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by Joel Rich

After the Baby Boomers” Robert Wuthnow

“A majority of young adults still consider religion relevant to their lives and believe they could depend on a congregation if the chips were down. Meanwhile, though, they are increasingly busy elsewhere and their behavior is thus less subject to influences of any religious organization”.
Note-young adult<30 or so!
~ ~ ~

Curious – Ian Leslie
But IQ is far from the sole determinant of success. Every experienced teacher has stories about clever kids who left school without the qualifications that less talented peers achieved, and college professors know that sometimes the most intelligent students are also the laziest. In recent years, psychologists studying differences in educational achievement have been paying more attention to the question of non-cognitive traits, by which they mean something like personality, or character. It’s now recognized that the attitude students take toward the learning process and the habits they practice have a bigger impact on how well they do in school than previously accounted for. This effect becomes more pronounced at more advanced levels of education, as differences in intellectual capacity flatten out. A longitudinal study of elite British students found that personality traits account for four times as much variance in test results as intelligence.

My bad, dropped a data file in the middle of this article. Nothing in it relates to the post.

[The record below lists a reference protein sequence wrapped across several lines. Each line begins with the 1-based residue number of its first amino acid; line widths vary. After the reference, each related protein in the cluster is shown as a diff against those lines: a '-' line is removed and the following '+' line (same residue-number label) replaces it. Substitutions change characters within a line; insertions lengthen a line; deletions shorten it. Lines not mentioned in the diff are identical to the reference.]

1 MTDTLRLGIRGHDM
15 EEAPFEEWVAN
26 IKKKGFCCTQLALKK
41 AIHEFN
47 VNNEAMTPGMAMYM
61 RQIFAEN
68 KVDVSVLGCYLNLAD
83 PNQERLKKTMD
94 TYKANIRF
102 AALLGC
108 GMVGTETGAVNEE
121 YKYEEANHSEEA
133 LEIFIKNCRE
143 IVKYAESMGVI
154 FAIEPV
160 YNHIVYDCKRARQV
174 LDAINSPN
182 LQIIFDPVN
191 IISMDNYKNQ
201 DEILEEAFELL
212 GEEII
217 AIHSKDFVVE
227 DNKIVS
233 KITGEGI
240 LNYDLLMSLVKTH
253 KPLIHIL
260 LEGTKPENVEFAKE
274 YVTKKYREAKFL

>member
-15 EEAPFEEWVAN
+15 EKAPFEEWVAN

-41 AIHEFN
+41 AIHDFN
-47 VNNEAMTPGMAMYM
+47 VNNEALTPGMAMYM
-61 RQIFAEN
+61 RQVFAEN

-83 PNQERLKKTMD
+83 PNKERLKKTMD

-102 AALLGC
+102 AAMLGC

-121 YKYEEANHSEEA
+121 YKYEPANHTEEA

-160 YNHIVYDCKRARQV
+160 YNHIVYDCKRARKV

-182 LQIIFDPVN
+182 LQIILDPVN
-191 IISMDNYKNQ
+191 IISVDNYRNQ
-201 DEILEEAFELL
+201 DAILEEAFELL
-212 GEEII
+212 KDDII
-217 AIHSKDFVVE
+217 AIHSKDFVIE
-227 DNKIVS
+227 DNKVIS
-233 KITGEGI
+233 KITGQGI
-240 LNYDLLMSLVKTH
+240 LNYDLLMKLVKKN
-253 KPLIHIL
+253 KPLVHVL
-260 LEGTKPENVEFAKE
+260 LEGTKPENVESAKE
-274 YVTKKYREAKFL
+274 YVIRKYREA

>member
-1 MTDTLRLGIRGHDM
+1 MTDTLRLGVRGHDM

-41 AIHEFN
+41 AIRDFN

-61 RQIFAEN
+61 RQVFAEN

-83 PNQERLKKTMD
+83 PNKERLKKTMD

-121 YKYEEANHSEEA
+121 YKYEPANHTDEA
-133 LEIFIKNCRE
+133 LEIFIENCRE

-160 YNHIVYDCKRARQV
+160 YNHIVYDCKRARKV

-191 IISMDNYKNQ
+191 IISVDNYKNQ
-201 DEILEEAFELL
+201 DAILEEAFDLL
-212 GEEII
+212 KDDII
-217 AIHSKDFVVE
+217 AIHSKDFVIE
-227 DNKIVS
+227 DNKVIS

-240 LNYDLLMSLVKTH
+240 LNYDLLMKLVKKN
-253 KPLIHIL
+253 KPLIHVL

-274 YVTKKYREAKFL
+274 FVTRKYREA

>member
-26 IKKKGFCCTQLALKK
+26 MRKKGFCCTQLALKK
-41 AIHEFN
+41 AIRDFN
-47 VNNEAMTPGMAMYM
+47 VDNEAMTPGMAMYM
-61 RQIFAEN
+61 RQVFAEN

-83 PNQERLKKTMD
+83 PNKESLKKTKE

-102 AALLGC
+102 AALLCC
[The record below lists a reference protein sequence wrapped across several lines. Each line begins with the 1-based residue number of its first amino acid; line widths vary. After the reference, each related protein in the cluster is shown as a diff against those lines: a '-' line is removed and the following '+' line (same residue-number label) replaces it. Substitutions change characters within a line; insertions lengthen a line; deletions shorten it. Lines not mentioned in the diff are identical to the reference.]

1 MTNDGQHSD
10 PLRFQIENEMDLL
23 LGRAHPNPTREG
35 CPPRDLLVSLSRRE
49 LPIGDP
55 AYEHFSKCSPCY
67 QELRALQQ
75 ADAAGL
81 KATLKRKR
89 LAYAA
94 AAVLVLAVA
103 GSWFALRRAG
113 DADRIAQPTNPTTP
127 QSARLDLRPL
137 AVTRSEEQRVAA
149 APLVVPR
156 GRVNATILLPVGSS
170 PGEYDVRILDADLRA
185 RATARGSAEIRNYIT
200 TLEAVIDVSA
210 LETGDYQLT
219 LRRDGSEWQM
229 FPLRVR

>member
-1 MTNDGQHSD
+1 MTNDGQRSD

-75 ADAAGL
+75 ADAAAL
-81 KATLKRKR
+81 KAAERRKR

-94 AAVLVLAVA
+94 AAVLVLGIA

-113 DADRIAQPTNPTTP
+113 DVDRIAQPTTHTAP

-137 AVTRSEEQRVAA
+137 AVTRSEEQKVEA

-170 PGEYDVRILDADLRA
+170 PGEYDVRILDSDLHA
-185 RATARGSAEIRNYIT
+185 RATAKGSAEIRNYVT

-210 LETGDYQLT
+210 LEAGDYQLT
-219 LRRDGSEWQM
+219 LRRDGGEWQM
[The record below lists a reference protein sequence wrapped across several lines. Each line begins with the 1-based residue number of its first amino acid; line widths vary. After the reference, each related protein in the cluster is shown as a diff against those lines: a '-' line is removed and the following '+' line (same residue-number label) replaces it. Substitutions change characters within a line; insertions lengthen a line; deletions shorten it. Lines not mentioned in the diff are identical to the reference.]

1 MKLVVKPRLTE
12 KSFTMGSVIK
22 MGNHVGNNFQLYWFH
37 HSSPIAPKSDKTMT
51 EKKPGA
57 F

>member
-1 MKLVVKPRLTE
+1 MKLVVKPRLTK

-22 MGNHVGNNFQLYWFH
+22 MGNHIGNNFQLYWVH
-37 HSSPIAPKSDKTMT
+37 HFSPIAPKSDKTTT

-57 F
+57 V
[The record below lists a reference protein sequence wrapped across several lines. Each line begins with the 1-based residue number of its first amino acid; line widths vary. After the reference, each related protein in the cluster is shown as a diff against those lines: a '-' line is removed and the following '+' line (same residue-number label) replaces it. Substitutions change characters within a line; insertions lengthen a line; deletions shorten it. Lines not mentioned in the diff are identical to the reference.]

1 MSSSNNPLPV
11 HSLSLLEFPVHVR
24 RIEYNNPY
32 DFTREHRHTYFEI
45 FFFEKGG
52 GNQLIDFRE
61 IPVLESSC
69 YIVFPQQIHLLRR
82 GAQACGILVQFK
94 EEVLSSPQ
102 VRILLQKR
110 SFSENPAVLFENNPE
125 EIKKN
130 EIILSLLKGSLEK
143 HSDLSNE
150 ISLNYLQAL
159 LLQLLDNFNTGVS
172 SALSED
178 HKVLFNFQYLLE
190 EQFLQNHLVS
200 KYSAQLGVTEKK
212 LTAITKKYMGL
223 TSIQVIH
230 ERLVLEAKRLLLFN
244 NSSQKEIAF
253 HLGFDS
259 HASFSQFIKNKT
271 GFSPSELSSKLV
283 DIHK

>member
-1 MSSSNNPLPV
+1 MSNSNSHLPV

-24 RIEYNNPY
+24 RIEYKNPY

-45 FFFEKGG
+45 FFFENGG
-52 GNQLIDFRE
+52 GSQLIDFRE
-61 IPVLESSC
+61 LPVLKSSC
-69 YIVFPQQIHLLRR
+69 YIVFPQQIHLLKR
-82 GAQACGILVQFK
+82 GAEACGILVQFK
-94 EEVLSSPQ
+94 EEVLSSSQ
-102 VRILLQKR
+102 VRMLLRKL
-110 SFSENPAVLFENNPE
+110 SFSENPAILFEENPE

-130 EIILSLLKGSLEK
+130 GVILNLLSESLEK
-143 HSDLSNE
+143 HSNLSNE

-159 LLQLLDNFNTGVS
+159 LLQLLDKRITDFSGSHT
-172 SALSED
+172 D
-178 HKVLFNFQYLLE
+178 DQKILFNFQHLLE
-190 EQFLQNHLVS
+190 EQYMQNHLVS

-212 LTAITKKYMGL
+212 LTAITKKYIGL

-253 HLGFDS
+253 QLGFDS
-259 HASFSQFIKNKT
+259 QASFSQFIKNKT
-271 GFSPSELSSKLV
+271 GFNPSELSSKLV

So which personality traits are important? The trait that has gained the most attention from researchers is conscientiousness and its related qualities: persistence, self-discipline, and what the psychologist Angela Duckworth termed “grit” – the ability to deal with failure, overcome setbacks, and focus on long-term goals. This group of attitudes is consistently correlated with high achievement.

Yes-but who looks for this-really

Please direct any informal comments to [email protected].

About Joel Rich

Joel Rich is a frequent local lecturer on various Torah topics in West Orange, NJ and supports his Torah listening habits by working as a consulting actuary.

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